It came to the attention of Harker Heights city leaders late Tuesday that they had failed to post a required budget document on the city’s website — an oversight that drew criticism from one resident.
While the document in question was fully published in the Killeen Daily Herald, the city failed to post it to its website.
City Manager David Mitchell, through a press release and statement on the website, said, “As your city manager, the buck stops with me and I apologize that the posting was not done correctly on our website.”
Due to the failure to post the document and the direction of state requirements, items 1-4 posted on the Sept. 14 agenda will be moved to the following new budget schedule:
Monday, Sept. 27, 5 p.m., City Hall
(1) Public hearing on the budget and budget adoption
(2) Approval of the Fiscal Year 2021-2022 rates and charges
(3) Ratifying the property tax increase reflected in the Fiscal Year 2021-2022 budget
Tuesday, Sept. 28, 5 p.m., City Hall
Public hearing on the tax rate and adoption
Mitchell said, “We’ve placed certain checks in our system to ensure that all required budget documents are posted correctly in the future. ... In this process, we failed to live up to our vision. We will learn from it and improve our procedures moving forward.”
Mayor Spencer Smith did take comments from the audience that numbered about 45 residents during the Presentation by Citizens section of the meeting.
Responding to the citizen forum was resident Howard Arey, who had to be held in check by Smith as he criticized the oversight and the budget process in general.
Following Smith’s explanation of the reasons behind having to change the schedule of meetings to deal with the budget and tax rate, Arey said, “The city failed to meet tax code requirements to notify the public about a property tax revenue increase.
“On the city’s Facebook site this afternoon, this is being spun as a budget posting error,” Arey said. “It’s insulting to Harker Heights residents and should bother you as an elected official.”
Smith responded by saying, “Mr. Arey, you will have your time, but don’t make your comments inflammatory and present them with due respect.”
Arey said, “Let’s not spin this. The Texas Legislature mandates the minimum amount of information required to notify the public prior to raising their taxes and this city failed to meet those requirements.”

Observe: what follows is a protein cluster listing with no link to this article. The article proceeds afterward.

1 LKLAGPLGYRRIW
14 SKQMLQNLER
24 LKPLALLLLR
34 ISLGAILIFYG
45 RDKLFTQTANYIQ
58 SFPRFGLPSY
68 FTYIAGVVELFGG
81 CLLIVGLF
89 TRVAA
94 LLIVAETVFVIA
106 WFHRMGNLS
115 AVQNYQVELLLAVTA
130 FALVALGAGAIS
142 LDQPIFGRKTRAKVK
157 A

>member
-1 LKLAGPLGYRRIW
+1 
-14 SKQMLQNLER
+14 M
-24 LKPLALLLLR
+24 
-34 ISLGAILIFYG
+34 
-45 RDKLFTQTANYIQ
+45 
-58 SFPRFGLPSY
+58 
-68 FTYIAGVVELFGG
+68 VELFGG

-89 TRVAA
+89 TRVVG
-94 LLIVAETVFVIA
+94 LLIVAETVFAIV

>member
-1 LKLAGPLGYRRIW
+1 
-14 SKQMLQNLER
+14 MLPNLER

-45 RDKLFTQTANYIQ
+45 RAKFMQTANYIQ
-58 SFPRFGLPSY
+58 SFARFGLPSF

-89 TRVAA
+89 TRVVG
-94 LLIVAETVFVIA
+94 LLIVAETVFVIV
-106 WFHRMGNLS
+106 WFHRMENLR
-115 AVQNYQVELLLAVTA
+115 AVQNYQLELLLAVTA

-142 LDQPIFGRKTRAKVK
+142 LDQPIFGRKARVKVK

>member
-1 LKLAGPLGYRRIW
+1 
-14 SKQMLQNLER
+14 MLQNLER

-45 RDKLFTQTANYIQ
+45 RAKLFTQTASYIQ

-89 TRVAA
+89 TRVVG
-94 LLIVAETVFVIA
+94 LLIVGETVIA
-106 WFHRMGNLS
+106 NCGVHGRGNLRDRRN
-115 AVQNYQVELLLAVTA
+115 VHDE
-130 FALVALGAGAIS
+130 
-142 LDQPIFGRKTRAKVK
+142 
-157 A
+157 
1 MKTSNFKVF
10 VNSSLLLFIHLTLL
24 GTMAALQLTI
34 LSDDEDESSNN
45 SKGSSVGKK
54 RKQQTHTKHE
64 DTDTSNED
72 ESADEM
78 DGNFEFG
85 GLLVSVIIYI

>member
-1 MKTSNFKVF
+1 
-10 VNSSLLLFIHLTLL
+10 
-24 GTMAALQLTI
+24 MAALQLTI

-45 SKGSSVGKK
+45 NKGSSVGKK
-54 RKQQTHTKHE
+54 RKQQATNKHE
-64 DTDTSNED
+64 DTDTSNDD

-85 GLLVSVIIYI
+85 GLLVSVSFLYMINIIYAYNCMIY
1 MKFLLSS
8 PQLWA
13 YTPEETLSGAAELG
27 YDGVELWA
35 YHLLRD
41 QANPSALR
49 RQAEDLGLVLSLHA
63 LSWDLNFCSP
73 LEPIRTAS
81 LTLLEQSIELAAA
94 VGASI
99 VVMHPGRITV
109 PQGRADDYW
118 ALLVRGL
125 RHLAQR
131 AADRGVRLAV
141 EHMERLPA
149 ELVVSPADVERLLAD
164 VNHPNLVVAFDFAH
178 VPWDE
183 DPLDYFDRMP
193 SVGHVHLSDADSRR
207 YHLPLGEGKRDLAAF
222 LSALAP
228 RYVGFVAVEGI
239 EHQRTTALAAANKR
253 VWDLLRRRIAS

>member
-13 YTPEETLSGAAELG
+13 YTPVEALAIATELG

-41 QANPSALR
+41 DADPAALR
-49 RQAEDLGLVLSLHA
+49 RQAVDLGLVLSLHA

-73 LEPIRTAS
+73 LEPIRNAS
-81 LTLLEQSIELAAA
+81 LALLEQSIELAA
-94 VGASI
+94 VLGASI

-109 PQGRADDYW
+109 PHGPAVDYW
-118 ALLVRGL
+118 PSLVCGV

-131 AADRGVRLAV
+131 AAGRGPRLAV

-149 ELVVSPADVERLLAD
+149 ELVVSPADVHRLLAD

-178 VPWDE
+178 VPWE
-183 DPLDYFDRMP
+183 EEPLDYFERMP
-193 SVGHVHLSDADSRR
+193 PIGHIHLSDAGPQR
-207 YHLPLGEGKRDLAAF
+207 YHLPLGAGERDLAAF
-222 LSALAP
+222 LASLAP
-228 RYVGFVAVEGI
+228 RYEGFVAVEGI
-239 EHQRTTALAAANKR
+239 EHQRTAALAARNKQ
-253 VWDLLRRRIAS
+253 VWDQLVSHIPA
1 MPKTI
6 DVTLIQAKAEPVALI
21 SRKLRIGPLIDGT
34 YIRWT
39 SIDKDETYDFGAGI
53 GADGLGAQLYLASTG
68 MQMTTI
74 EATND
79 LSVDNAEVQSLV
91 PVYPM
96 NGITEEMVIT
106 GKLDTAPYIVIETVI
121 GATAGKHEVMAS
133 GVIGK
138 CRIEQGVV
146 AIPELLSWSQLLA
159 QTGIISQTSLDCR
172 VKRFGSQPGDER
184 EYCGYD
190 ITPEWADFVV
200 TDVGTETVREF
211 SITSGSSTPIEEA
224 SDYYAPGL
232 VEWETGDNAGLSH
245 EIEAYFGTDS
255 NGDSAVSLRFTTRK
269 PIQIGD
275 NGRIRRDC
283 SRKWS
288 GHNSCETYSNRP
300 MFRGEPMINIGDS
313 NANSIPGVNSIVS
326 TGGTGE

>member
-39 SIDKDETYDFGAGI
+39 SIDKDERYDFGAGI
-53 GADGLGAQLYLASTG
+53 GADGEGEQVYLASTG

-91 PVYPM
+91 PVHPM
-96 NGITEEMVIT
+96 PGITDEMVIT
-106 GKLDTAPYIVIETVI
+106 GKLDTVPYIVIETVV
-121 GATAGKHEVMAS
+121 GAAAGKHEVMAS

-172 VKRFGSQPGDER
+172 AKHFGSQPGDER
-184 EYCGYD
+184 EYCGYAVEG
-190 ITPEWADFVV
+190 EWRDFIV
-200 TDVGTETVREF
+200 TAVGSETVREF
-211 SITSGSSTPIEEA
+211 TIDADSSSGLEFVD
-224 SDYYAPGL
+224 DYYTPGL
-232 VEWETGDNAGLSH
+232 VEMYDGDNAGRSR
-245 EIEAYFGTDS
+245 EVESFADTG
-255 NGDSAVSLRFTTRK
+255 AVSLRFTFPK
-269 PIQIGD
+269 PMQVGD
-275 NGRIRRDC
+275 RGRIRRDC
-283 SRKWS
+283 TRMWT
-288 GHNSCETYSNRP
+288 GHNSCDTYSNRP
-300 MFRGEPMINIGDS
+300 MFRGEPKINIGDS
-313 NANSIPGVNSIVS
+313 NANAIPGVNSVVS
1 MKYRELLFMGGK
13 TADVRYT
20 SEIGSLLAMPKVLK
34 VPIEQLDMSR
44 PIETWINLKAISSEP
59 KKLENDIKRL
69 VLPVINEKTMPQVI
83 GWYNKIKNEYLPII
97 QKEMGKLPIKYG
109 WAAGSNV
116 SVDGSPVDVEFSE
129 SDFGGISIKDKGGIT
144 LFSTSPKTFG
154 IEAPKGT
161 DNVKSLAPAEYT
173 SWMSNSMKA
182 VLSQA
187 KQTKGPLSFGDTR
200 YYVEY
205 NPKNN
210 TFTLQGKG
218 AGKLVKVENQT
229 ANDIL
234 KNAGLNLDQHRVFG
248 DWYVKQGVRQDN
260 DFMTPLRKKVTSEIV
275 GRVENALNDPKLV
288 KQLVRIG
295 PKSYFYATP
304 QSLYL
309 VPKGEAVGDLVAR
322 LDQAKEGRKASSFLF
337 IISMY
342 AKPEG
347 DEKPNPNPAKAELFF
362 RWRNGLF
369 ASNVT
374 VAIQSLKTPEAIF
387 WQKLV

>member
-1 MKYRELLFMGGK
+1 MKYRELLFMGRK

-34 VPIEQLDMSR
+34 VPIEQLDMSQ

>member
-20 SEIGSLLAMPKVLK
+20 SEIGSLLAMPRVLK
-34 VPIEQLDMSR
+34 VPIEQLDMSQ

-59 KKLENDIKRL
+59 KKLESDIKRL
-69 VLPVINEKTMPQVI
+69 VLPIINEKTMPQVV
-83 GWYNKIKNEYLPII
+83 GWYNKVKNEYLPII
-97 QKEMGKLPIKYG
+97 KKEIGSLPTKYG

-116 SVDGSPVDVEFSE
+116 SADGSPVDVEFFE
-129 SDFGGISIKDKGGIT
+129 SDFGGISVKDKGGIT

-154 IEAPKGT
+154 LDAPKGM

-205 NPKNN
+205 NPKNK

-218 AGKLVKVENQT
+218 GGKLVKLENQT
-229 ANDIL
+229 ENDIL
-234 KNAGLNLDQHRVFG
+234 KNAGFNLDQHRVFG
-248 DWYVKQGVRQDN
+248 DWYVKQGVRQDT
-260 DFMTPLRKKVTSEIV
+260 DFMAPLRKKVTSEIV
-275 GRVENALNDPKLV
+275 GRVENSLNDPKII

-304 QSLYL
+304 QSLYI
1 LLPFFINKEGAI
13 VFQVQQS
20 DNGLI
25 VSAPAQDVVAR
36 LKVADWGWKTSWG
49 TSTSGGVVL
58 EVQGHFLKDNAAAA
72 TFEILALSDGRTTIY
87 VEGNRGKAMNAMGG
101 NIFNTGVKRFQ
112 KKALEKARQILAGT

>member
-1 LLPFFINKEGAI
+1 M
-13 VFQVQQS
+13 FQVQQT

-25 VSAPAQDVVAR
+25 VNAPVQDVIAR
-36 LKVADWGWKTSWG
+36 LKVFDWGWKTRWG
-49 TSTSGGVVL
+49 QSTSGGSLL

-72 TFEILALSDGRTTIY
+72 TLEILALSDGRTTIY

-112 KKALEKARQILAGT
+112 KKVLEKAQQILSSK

Smith said, “Let me stop you for a moment; then you can continue. I said those items have been pulled because a document wasn’t properly posted.”
Arey interrupted and asked Smith if he could read his comments, uninterrupted.
“Yes you can, once I’m finished explaining the reasons behind changing the budget schedule,” Smith said.
Arey said, “Being a politician doesn’t mean that life won’t be difficult and I’m about to say some things you won’t like but that’s the way it is.”
According to Arey, many things insult Harker Heights residents and he listed the spinning of this as a budget posting error; the city not being as opaque as possible because of holding the budget public hearing on Sept. 7 at a time (3 p.m.) that would be impossible for working residents or those with school aged children to attend; a compressed timeline by holding these budget and tax meetings later than any other city in Bell County; and ratifying the property tax increase on Monday, then holding a public hearing on the tax rate on Tuesday.
Arey also cited the insults to citizens when tax notices are not distributed, when there are budget oversights, and not receiving answers to why taxes are increasing when reserves are increasing.
“As I leave this podium, I’d like to know why you’re raising property taxes just to put them into a general city reserve that is nearly double what city policy requires,” Arey said.
Smith did not respond, as meeting protocol doesn’t call for council or mayoral replies to comments made during the public comment period.